Supplementary material (2.8 mb)
S1 Supplementary Movie of 3D views of Dromaeopodus paratype: a movie providing a 3D range of views of a digital rendering of the paratype Dromaeopodus shandongensis track (CU 214.112, replica of left pes) is available with the online version of this article at: (MOV 2.84 MB)
114_2007_310_MOESM2_ESM.doc (4 kb)
S2 Appendix (DOC 4.05kb)
114_2007_310_MOESM3_ESM.doc (30 kb)
S3 Table of comparative limb bone measurements (DOC 30.5kb)
114_2007_310_MOESM4_ESM.doc (26 kb)
S4 Supplementary References (DOC 26.0kb)


  1. Barsbold R (1998) Fighting dinosaurs—they really fought. In: de Carvalho AMG, Cachão MAP, Andrade AMPSAF, da Silva CAPFM, dos Santos VAF (eds) I Encontro Internacional sobre Paleobiologia dos Dinossáurios: Programa de Musealização para Pistas de Dinossáurios em Portugal. Museu Nacional de História Natural, Lisbon, pp 74–78Google Scholar
  2. Brinkman DL, Cifelli RL, Czaplewski NJ (1998) First occurrence of Deinonychus antirrhopus (Dinosauria: Theropoda) from the Antlers Formation (Lower Cretaceous: Aptian–Albian) of Oklahoma. Okla Geol Surv Bull 146:1–27Google Scholar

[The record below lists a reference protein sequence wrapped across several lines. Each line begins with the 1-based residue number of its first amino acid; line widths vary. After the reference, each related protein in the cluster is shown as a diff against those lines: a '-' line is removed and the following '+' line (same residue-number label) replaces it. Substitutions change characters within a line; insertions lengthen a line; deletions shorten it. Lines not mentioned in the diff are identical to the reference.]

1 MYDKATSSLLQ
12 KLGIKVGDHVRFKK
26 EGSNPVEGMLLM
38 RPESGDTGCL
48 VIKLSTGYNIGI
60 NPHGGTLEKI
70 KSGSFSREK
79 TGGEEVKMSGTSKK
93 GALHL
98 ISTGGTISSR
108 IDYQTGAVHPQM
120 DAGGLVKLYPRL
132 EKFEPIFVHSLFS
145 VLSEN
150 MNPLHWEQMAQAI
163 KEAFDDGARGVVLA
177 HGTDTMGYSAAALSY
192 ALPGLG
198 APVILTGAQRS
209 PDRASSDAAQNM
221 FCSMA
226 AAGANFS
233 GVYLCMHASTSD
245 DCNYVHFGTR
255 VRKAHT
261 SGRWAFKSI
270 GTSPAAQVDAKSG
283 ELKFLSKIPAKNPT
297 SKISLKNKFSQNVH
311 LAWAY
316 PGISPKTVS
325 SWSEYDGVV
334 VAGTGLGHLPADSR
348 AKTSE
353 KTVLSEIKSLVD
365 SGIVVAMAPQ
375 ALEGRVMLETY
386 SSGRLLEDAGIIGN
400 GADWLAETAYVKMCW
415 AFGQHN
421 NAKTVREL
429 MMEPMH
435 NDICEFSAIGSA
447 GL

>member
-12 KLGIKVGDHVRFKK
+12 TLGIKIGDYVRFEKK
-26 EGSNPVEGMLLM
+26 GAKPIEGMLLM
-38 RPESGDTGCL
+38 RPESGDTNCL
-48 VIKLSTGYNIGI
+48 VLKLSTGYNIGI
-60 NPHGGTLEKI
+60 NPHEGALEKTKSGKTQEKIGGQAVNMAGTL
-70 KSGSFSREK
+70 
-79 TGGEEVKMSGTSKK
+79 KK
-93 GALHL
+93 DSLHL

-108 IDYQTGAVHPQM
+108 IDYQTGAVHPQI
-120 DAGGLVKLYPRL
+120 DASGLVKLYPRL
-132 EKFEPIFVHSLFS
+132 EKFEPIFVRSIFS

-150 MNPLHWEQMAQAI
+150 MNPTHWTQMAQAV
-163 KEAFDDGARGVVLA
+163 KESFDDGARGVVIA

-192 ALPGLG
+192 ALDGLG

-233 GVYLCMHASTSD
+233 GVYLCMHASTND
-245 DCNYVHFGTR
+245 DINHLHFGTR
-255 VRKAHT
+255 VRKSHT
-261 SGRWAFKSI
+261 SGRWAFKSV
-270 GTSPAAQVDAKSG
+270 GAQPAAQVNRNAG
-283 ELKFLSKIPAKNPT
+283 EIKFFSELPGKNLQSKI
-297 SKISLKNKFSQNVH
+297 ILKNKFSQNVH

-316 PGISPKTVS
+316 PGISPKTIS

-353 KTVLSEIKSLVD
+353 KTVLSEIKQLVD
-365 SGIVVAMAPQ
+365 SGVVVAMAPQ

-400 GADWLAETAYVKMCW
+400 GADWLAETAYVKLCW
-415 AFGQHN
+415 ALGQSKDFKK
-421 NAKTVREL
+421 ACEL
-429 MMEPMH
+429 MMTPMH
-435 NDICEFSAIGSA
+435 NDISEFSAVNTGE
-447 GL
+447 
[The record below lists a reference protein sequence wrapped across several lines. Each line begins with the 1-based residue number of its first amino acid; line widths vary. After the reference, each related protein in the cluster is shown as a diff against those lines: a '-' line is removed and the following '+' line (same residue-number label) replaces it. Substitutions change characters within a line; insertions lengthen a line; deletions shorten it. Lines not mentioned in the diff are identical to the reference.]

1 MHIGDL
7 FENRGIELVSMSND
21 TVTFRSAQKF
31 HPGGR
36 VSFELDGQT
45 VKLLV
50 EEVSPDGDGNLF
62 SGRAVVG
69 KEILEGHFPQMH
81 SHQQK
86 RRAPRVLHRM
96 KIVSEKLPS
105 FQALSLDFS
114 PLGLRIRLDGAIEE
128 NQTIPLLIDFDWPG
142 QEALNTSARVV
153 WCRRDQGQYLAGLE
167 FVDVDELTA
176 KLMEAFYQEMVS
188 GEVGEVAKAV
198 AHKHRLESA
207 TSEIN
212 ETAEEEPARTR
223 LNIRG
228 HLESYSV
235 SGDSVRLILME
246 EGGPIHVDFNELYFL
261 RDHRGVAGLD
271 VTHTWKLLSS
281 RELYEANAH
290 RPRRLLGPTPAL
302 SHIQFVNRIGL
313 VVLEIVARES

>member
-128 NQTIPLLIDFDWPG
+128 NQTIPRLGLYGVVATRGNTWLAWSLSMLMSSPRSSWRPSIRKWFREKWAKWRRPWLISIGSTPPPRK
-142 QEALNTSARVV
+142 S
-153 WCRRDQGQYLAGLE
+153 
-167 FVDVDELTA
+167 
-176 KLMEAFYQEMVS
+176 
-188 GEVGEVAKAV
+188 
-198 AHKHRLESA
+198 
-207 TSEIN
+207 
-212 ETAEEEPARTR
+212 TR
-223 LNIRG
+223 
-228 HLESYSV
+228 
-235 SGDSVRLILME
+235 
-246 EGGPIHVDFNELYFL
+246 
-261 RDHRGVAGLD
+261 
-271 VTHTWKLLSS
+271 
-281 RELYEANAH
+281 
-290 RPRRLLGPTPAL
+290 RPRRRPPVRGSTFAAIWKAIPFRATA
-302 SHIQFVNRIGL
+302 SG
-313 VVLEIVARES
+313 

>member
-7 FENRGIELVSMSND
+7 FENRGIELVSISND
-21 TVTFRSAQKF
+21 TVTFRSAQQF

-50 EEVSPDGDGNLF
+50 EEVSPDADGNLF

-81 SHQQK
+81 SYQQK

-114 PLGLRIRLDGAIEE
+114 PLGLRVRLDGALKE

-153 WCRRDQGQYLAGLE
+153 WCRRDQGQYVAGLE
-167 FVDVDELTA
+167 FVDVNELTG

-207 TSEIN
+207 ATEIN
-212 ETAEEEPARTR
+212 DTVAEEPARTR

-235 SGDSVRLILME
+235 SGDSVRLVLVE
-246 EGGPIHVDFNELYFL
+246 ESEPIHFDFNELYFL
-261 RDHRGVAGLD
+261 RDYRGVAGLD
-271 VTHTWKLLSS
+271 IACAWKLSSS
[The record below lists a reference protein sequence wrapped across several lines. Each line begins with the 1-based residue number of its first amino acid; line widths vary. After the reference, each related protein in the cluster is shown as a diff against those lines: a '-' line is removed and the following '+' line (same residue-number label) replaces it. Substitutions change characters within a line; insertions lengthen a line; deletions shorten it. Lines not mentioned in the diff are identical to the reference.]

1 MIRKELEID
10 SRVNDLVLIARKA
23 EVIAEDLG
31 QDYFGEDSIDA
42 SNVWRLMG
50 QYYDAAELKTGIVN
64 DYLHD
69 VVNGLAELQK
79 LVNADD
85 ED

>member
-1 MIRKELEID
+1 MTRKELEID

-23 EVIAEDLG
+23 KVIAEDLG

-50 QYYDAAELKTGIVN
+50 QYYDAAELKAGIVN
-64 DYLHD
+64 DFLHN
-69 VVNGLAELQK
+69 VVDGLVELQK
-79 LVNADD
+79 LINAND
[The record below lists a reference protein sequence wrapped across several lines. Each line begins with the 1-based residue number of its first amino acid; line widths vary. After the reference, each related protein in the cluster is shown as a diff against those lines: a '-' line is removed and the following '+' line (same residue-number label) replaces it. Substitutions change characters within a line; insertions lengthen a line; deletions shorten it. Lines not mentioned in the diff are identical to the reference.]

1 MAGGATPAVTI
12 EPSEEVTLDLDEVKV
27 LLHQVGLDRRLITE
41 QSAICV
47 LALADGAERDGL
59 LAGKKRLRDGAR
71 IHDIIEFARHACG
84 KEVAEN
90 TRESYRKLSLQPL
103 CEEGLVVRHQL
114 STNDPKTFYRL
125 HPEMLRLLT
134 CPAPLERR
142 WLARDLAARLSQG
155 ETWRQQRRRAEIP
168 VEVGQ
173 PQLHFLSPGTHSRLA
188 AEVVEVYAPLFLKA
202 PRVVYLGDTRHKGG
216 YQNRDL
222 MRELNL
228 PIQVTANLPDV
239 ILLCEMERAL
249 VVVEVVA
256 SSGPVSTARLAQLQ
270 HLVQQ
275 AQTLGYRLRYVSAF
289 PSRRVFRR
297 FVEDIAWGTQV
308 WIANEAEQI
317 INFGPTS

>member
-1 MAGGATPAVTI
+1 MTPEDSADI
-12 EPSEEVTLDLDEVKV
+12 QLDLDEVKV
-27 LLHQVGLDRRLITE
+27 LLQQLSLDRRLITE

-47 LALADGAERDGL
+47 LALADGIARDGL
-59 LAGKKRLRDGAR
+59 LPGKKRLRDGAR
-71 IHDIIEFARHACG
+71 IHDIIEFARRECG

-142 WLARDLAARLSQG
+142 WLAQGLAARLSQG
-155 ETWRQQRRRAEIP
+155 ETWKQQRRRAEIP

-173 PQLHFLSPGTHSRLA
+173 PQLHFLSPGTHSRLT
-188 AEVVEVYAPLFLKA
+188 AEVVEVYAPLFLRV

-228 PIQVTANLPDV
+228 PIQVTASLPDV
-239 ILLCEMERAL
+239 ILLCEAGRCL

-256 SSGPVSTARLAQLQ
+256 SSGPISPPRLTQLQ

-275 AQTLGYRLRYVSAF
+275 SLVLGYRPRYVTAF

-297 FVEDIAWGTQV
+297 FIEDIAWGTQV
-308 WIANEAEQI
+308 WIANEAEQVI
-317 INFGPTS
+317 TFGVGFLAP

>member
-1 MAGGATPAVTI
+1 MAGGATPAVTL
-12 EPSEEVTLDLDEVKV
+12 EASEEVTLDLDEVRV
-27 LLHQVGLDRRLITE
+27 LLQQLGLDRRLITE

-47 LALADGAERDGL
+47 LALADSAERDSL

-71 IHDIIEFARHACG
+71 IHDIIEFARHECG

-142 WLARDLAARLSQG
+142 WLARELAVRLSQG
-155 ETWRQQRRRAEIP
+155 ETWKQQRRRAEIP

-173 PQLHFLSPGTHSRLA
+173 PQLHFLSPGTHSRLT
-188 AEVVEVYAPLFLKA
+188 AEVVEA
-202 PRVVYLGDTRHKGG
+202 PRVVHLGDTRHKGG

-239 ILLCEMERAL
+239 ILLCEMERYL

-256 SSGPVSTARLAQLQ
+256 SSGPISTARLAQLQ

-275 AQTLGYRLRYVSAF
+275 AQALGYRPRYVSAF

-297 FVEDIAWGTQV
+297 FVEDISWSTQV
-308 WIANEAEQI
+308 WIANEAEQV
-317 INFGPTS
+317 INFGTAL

3. Carpenter K (1998) Evidence of predatory behavior by carnivorous dinosaurs. Gaia 15:135–144Google Scholar
  4. Carpenter K, DiCroce T, Gilpin D, Kinneer B, Sanders F, Tidwell V, Shaw A (2002) Origins of the Early and “middle” Cretaceous dinosaurs of North America: implications for plate tectonics. Proceedings of the International Symposium on New Concepts in Global Tectonics, May 2002, Otero Junior College, La Junta, CO:289–308Google Scholar